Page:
There’s not much that is more picturesque and stereotypical New Hampshire than old, wooden mill buildings. When I was looking for a town to explore in NH, I got stuck on a photograph of the old Cragin-Frye Mill in Wilton, and off I went! Daniel Cragin (1836-1921) was born in Merrimack, NH of Scottish descent. In 1856, age 21, he rented a room in a woolen goods mill, and he built knife trays and wooden toys which he turned into a business. He started his business with ten dollars, and turned a profit from the beginning, so much so that by 1858, he accumulated enough money to purchase a nearby existing building for his own operation. The mill was water-powered and grew quickly. The Daniel Cragin Mill began production of sugar boxes and dry measure boxes. The mill closed briefly after Cragin retired in the early 20th century. In 1909, Whitney Morse Frye and his father, Dr. Edmund Bailey Frye, bought the mill from Cragin. Frye continued the Cragin line of wooden trays, boxes, and pails in addition to his normal processing of grains. Whitney Frye died in 1961, and his employee, Harland Savage Sr. purchased the old mill, continuing operations. After his retirement in 1981, his son Harley and his wife Pam Porter Savage took over operations and they have operated the mill to the present day as Frye’s Measure Mill. The mill is one of a few remaining operating water-powered measure mills in the United States!
The site along the southern bank of the Souhegan River in East Wilton, NH has been the location of successive mills since 1814. These wooden mills were wiped out by fire, and the land was vacant until 1882, when members of the mill-owning Colony family of Keene, NH bought the site for a new cotton mill. That year they built a three-story brick mill building atop a raised basement level. Colony Bros., the company, began their manufacturing in early 1883. They produced woolen flannel and other woolen goods and employed 70 workers in the factory. The building was powered by steam and water from the adjacent Souhegan River. In 1894, the Colony Bros. mill passed into the hands of Philip Amidon, who formed the Wilton Woolen Company, who produced everything from traditional woolen goods to the finest cashmere. In 1932, the struggling mill was purchased by the Abbotts, owners of two local mills and others in Massachusetts. Abbott Worsted produced a very fine finished cloth, with much of their product going to New York City where it was made into fine men’s suits. The building was later purchased in 1971 by Leonard Peterson, to house his growing company, Label Art. The company has for many years been a nationwide distributor of pressure sensitive labels. Their occupancy likely saved the buildings from the wrecking ball, like so many others did at the time!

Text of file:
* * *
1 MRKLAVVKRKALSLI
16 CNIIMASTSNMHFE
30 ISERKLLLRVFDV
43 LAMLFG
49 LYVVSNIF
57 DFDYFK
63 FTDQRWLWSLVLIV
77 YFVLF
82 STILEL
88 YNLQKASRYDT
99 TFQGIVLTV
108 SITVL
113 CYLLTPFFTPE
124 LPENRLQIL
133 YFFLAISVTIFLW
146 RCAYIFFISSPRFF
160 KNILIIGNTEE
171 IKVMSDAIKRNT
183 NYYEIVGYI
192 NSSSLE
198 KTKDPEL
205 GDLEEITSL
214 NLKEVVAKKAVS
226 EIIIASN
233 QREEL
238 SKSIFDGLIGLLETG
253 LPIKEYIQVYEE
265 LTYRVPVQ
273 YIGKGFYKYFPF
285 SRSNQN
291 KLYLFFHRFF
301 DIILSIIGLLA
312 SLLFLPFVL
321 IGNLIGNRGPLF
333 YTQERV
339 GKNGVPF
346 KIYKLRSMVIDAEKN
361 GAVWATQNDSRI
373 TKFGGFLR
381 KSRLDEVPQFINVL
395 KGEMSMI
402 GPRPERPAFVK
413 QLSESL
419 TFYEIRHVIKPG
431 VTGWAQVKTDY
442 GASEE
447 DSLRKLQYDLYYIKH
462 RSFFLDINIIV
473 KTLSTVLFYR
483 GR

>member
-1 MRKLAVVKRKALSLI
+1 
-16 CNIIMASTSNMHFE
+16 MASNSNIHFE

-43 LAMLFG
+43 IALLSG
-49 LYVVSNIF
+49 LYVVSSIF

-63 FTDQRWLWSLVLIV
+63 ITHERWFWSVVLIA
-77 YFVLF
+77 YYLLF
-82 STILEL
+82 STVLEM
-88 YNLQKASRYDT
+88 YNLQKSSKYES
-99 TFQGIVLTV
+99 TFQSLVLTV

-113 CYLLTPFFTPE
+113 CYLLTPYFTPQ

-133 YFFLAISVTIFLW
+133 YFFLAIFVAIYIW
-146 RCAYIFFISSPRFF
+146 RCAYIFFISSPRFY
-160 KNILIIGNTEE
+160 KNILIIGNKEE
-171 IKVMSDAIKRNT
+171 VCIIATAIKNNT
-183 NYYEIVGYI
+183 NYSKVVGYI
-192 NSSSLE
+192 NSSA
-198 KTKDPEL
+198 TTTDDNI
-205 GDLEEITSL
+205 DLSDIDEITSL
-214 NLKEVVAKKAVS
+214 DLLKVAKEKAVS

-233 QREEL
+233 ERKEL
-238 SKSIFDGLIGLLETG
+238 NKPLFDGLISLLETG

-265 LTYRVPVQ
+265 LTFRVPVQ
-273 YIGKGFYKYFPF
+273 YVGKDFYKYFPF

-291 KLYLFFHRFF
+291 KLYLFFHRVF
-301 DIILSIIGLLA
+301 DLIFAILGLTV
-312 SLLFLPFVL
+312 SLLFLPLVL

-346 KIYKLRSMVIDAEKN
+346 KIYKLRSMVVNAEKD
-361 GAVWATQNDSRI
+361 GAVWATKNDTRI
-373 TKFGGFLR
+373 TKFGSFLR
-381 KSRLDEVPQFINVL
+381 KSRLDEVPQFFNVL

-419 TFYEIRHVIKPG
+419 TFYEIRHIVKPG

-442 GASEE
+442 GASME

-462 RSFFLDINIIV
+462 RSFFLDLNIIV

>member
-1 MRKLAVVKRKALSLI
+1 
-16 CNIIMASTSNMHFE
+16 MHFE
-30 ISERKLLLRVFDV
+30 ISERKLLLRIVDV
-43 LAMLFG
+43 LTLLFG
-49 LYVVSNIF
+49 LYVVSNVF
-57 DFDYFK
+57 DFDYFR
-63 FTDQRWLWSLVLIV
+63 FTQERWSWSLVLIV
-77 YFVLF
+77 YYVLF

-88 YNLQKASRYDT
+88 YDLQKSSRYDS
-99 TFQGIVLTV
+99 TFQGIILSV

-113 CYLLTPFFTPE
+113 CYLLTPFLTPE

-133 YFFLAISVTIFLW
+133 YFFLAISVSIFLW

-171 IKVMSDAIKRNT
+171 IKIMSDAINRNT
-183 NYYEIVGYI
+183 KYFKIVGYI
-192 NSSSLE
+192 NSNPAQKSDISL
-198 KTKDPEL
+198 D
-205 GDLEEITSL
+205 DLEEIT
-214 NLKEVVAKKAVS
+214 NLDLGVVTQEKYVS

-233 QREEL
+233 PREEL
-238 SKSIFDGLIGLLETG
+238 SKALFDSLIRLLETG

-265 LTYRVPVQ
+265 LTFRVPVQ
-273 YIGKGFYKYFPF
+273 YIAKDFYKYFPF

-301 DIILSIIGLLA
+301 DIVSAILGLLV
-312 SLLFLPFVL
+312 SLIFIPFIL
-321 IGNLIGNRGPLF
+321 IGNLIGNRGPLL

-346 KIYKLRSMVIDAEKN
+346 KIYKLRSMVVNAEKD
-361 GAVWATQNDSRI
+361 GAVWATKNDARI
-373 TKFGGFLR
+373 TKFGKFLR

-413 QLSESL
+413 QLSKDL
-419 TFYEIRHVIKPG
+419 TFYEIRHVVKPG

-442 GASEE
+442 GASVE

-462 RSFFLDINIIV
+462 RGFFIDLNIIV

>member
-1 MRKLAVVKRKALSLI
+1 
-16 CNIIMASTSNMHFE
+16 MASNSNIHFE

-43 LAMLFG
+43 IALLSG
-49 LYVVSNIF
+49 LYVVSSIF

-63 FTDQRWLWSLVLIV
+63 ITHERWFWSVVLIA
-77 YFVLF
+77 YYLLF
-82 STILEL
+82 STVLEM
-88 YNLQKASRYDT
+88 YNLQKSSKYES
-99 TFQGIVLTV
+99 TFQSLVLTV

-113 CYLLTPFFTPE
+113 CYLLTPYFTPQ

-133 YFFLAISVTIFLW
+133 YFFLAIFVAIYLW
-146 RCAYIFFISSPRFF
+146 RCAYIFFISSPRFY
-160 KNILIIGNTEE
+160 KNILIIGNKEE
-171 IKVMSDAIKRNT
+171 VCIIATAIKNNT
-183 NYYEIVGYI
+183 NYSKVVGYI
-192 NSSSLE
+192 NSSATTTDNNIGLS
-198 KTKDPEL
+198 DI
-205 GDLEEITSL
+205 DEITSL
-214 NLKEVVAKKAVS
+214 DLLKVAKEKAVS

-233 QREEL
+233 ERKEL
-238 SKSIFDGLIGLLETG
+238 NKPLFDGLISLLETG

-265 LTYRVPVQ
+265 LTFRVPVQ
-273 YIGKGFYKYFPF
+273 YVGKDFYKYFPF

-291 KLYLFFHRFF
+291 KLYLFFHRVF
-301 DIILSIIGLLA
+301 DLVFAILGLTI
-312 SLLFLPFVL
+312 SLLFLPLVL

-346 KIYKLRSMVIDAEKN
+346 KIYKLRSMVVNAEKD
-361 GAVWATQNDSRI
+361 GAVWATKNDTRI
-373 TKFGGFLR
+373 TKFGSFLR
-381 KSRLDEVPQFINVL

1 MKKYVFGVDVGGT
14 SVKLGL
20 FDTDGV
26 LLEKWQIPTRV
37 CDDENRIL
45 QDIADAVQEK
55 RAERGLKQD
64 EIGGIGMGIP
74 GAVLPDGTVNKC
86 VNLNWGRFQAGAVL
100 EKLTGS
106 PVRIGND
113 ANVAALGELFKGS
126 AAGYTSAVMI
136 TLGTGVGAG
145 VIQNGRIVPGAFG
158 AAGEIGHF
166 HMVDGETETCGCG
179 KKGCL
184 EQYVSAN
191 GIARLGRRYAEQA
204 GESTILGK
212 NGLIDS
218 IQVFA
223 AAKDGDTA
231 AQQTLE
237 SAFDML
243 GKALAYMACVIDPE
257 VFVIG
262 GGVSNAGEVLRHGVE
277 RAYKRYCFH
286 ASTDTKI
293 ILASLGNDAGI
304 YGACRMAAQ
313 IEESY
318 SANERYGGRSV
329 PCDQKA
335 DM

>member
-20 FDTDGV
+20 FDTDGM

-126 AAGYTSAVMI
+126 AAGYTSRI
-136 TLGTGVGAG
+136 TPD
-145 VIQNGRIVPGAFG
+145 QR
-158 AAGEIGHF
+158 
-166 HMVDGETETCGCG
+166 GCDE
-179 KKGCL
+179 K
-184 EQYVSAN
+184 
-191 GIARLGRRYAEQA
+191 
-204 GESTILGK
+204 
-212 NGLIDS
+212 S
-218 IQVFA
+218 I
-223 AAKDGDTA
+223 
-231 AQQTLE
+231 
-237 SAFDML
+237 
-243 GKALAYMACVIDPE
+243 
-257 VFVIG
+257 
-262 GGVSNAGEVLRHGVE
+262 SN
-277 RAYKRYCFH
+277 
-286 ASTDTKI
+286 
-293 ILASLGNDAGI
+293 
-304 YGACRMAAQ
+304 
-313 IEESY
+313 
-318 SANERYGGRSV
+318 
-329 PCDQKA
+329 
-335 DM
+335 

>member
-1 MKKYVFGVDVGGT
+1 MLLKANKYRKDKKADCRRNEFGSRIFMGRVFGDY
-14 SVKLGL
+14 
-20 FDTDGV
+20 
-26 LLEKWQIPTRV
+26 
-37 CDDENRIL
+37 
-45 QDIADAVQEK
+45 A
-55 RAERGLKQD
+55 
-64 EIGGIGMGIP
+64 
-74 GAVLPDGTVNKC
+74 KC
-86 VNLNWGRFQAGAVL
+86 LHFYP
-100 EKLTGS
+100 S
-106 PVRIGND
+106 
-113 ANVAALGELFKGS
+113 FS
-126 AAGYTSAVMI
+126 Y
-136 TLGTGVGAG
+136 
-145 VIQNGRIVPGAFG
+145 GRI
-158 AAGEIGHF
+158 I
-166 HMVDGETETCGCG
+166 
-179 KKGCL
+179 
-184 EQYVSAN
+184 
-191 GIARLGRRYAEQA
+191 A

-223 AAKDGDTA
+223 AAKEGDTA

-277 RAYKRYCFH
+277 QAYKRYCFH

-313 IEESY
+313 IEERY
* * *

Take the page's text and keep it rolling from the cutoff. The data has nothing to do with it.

Oh, and how cute is the 1885 office for the mill?! The date is found in the brickwork!
I have gotten a lot of requests recently to feature an old New England mill town, and I wanted to highlight a lesser-known one, so here is Millbury, Massachusetts! This gorgeous mill building was constructed between 1879-1919, impacted by over forty years of growth and design. The Lapham Woolen Mill is the largest and most intact 19th century industrial building in Millbury and sits in the middle of Bramanville, an industrial village in the town, off Singletary Brook, a branch of the Blackstone River. The Lapham Woolen Mill was built on the location of the former Burbank paper mills, which were in operation in Bramanville between 1775-1836. The Lapham Woolen Mill was started in the mid-1870s by Mowry A. Lapham, who oversaw the company’s growth after the Civil War, manufacturing clothing and other woolen goods. After Mowry’s death, the company’s pollution into the brook got the best of them and they disbanded, selling it. The mill was then purchased by Josiah and Edward Mayo, and their business partner Thomas Curtis. The group renamed the existing business the Mayo Woolen Company. The complex was occupied by Steelcraft Inc., a manufacturer of medical supplies, until recently. The building’s future was threatened until 2020, when a proposal to restore the old mill, and add new housing on the site was proposed. Fingers and toes are crossed to see this gorgeous building restored!
In 1832, William D. Meeker of Brookfield purchased a c.1780 gristmill on the banks of the Still River, which ran through the agricultural town. He immediately invested in it, rebuilding the structure upon the original foundations, but as a four-story building. Meeker must have hired engineers to create a system to transfer water power from the basement water wheel up four stories. The mill was later sold to a Gregory Knapp in town. Knapp died in 1868 and his properties (including the mill) went to his widow Angeline, who became a very wealthy, and eligible, bachelorette. She remarried not long after. Fast-forward to 1952, the grist mill was occupied by the Brookfield Craft Center, which is recognized as one of the finest professional schools for creative study in America, dedicated to teaching traditional and contemporary craft skills, and fostering the appreciation of fine craftsmanship. Gotta love adaptive reuse cases like this!
The Dexter Richards and Sons Woolen Mill is the last surviving textile mill in Newport, New Hampshire. It was one of the city’s largest and most successful industries and employers. Built in 1905 on the banks of the Sugar River – which supported industrial activity as early as 1768 – the mill reflects the evolution of water-powered mills throughout the city and the region for more than a century. Designed by Peterborough native Edward A. Buss, Richards Woolen Mill is a typical three-story brick mill building from the early 20th century with granite, brick and metal architectural flourishes; it stands out for its five-story Romanesque tower with three tall arched windows on each side. At the base of the tower, above the entrance, are two slate roundels with the dates “1848” and “1905,” marking when both a previous mill on the site and the existing mill were built. In addition to running the mill, the Richards family was instrumental in establishing the Newport Electric Company (1892) and brought both Western Union Telegraph service (1866) and the Concord & Claremont Railroad (1871) to Newport. Richards and Sons, Inc. dissolved in 1926. The property was purchased by Harry W. Brown and Associates and was renamed the Gordon Woolen Mill. That business made wool linings for Army clothing during World War II. The mill was later owned by William Ruger Jr. an heir to the Ruger Firearms Company. Within the last couple years, the mill was purchased for redevelopment into housing, which has not yet materialized.